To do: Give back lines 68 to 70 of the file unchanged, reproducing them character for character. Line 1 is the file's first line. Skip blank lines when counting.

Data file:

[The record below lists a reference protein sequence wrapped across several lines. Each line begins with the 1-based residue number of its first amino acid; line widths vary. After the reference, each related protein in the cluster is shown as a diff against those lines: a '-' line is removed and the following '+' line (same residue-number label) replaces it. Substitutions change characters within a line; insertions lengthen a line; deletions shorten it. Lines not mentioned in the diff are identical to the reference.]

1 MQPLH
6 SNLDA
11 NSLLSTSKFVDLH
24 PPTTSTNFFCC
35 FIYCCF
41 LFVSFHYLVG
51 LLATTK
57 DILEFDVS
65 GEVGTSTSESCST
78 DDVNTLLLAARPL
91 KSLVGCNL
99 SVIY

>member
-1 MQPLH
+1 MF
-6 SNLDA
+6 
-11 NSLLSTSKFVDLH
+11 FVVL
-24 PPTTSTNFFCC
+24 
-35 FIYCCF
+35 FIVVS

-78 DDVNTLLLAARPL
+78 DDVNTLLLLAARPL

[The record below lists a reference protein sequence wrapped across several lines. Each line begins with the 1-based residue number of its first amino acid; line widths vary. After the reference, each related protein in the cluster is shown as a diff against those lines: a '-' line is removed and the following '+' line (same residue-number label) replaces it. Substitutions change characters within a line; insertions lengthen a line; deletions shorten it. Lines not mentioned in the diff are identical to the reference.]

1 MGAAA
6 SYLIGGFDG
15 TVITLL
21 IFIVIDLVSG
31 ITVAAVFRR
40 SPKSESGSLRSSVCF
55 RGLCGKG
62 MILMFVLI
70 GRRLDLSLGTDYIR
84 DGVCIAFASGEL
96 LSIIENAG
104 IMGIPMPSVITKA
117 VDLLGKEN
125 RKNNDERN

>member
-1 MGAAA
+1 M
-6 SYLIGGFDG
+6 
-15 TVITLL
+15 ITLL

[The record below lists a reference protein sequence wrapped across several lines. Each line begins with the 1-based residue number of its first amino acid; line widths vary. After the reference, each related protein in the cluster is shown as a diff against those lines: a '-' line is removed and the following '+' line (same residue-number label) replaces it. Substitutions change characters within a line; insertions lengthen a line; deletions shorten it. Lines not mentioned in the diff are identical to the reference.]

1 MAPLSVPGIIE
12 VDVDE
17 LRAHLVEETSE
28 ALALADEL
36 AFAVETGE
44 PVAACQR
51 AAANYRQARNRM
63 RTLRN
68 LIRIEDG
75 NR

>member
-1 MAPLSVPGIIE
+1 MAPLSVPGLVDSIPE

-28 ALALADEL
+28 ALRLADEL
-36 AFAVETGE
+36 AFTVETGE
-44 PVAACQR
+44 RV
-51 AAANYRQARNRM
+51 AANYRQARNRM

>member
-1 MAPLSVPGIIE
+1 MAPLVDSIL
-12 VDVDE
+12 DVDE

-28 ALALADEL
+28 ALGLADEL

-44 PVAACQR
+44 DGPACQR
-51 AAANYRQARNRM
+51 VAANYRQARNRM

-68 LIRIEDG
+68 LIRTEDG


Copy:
+44 RV
-51 AAANYRQARNRM
+51 AANYRQARNRM